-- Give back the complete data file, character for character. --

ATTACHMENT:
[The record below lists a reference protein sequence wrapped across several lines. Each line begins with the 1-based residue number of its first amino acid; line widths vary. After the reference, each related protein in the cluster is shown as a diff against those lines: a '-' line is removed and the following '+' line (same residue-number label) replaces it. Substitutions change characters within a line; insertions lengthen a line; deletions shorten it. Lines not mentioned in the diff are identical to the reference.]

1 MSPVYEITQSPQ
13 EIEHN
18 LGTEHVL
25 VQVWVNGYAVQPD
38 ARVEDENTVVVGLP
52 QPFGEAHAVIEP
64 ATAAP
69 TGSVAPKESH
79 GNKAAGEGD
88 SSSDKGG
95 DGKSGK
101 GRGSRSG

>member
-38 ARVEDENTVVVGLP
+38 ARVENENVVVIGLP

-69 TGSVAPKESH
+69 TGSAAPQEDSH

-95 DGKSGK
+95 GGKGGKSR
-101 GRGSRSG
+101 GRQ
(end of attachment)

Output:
[The record below lists a reference protein sequence wrapped across several lines. Each line begins with the 1-based residue number of its first amino acid; line widths vary. After the reference, each related protein in the cluster is shown as a diff against those lines: a '-' line is removed and the following '+' line (same residue-number label) replaces it. Substitutions change characters within a line; insertions lengthen a line; deletions shorten it. Lines not mentioned in the diff are identical to the reference.]

1 MSPVYEITQSPQ
13 EIEHN
18 LGTEHVL
25 VQVWVNGYAVQPD
38 ARVEDENTVVVGLP
52 QPFGEAHAVIEP
64 ATAAP
69 TGSVAPKESH
79 GNKAAGEGD
88 SSSDKGG
95 DGKSGK
101 GRGSRSG

>member
-38 ARVEDENTVVVGLP
+38 ARVENENVVVIGLP

-69 TGSVAPKESH
+69 TGSAAPQEDSH

-95 DGKSGK
+95 GGKGGKSR
-101 GRGSRSG
+101 GRQ